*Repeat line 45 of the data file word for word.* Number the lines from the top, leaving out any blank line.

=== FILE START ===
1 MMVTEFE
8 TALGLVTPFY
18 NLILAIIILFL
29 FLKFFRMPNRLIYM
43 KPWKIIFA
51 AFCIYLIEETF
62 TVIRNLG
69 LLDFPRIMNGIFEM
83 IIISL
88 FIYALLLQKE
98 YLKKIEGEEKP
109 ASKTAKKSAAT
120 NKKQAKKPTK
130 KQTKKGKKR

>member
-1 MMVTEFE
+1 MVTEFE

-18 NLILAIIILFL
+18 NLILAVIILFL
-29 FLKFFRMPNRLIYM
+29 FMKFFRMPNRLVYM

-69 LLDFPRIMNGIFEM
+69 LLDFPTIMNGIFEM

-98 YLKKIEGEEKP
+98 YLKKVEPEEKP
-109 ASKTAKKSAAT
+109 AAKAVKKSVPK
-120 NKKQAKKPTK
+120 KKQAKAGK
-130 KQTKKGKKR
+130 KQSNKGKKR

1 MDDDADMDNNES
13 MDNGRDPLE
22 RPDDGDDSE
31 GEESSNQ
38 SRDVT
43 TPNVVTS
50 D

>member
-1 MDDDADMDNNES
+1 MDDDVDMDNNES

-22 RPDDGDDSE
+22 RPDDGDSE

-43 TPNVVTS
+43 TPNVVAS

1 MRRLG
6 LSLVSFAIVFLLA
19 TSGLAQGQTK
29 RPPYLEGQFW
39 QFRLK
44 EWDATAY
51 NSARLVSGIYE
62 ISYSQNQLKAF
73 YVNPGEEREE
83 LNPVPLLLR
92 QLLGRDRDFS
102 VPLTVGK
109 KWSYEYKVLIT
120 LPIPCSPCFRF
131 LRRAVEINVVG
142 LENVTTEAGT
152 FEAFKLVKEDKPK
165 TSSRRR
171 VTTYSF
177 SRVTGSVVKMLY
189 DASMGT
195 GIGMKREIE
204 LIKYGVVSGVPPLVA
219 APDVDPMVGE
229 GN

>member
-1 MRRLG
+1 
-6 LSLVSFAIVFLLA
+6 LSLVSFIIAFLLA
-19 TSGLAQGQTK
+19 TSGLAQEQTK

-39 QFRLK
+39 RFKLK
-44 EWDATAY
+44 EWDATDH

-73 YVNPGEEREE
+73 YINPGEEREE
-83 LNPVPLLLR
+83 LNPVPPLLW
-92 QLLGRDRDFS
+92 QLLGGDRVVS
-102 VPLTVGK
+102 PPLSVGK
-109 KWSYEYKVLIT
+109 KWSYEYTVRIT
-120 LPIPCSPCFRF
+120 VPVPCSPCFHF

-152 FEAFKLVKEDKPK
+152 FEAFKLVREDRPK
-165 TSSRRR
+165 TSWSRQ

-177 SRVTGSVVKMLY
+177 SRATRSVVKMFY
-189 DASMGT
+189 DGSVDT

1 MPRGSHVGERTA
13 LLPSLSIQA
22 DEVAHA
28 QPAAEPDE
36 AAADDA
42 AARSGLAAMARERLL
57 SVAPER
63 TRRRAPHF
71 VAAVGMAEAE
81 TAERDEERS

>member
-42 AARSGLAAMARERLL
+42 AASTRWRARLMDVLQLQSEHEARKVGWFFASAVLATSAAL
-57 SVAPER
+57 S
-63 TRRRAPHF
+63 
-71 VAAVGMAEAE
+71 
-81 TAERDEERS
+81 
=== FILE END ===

+43 TPNVVAS